Claims of dark skinned women being lightened were said to be false by Reger during our phone call, as he informed me that they do not alter skin tones during any part of the photo editing process. The same can be said about how their MUA does the make up for all of the models in their studio. Mr. Harvey and James worked on my own personal shoots and neither of the two modified the appearance of my skin tone.

See for yourselves:

click to enlargen

For the last 23 years, I have woken up with the same skin every single day. So it’d be wise to trust me when I say that they kept the color of my skin in these photos as close to what it looked like on the day of this shoot.

In regards to Elizabeth’s comment on brightening the skin, I feel differently. Based on my own personal experience with photography and videography, brightening the skin isn’t always necessary under perfect lighting conditions. Fortunately, this was the case with my own photos after using their superb lighting set up in their studio. No lightening of my skin had to be done because my skin was already evenly well lit with the equipment that day.

If they did do this before, it’s no longer being practiced by them now. I would hope they remain consistent on no longer practicing that as I know very well that shades of brown skin glows best when it is not washed out by overly exposing their pictures.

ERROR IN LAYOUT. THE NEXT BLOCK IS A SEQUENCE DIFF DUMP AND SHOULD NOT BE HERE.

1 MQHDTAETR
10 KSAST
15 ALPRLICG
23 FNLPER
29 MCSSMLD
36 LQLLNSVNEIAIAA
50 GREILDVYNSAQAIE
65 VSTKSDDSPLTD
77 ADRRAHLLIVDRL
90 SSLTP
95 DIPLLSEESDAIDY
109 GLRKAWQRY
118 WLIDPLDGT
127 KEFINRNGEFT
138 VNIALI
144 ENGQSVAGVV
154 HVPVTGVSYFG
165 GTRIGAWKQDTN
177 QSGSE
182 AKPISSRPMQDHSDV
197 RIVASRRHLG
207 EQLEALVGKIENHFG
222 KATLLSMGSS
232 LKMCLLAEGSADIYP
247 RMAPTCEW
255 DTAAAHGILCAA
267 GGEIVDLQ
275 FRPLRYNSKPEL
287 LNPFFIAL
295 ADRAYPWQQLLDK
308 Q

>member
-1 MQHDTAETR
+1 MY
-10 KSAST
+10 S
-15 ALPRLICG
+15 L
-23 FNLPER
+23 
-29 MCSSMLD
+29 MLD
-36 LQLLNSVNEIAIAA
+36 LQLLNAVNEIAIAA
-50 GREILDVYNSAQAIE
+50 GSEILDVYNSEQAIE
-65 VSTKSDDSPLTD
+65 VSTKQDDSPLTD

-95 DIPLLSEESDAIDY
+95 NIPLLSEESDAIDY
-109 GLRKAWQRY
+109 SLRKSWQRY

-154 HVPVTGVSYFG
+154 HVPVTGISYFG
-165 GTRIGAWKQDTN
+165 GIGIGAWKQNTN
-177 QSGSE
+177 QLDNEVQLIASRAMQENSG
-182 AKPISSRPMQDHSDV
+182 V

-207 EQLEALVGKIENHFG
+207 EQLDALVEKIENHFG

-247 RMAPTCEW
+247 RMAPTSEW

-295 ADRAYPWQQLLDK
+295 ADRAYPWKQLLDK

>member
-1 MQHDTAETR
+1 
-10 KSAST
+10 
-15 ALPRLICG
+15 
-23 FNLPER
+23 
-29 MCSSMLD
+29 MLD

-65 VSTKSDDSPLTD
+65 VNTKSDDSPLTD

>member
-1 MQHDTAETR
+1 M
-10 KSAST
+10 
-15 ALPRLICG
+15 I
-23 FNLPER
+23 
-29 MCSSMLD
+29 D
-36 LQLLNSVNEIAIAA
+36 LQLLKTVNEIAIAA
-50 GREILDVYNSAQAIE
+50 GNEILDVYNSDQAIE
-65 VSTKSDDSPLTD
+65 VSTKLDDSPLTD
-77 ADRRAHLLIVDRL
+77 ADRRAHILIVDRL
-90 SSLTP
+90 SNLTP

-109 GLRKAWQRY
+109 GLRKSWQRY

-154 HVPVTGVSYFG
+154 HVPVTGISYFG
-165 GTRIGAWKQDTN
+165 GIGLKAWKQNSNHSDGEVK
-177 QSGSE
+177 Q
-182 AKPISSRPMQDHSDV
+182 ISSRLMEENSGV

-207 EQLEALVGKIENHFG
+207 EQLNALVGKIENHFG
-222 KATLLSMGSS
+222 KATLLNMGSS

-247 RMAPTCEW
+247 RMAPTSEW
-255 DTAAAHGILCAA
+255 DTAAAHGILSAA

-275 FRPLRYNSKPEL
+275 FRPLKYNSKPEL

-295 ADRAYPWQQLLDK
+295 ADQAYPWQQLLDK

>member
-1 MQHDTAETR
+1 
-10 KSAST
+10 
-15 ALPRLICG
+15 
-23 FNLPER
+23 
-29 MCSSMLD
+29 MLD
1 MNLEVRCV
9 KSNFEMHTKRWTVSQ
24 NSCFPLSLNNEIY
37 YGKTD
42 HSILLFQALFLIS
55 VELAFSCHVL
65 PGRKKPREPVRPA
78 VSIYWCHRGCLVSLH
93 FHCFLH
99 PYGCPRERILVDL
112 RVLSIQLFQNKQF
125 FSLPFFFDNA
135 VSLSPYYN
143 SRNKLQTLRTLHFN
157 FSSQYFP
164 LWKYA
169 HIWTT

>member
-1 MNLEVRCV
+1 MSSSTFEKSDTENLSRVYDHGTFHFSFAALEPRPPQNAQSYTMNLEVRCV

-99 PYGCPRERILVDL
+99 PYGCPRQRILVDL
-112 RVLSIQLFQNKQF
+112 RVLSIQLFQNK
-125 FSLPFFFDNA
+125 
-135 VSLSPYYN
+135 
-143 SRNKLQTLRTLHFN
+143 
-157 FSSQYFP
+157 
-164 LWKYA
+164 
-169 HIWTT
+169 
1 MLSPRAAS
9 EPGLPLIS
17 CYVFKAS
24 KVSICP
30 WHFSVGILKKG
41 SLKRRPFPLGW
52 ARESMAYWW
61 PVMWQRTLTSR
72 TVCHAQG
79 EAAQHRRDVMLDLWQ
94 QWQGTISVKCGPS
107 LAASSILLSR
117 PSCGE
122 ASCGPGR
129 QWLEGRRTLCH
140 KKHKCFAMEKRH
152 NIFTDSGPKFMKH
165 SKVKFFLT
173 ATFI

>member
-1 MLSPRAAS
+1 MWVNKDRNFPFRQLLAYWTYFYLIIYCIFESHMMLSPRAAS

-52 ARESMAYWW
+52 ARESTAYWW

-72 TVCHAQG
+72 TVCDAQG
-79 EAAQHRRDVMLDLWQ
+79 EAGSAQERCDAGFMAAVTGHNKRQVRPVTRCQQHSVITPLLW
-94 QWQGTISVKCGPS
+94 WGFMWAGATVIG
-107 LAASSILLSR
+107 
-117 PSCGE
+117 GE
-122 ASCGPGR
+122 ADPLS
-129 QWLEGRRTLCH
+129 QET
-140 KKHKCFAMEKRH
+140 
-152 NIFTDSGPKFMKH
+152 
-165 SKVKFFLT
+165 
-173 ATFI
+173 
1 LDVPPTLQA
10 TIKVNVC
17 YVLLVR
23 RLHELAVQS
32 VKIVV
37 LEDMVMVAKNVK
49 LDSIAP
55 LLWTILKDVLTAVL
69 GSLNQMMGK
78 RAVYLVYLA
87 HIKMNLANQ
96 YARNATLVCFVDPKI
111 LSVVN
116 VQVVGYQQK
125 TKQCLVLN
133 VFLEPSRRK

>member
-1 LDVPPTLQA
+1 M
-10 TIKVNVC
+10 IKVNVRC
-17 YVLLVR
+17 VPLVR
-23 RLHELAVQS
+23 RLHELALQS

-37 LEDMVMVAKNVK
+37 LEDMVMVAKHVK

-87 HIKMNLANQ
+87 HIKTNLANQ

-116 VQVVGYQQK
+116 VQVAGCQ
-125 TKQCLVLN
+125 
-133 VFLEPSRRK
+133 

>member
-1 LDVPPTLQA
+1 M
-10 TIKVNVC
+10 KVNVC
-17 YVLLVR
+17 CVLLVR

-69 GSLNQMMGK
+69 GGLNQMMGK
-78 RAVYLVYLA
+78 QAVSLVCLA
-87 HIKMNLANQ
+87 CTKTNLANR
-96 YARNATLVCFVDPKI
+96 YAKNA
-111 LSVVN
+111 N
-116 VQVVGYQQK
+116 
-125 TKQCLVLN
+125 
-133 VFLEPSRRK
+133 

….again, if they did it in the first place.

Because we are capable of looking dolly without needing to adjust the levels of brightness. In fact, that is largely the point of why I took up the offer in being a spokesmodel for them. So I could prove to everyone that black girls are naturally just as kawaii as every other race is. I have always wanted to communicate that message through my online activities, and I am now also doing it through this company.

Since originally speaking with John, they released another newsletter you can view below to email subscribers:

Sent on May 22, 2015

If you received their emails during this time of the year, you can sort through your inbox to find this same one. John told me that their Facebook apology post received little attention which could be for a number of reasons. Typically, Facebook has funny way of highlighting posts that get the most engagement so even when they addressed this concern, only a fraction of their customers saw it.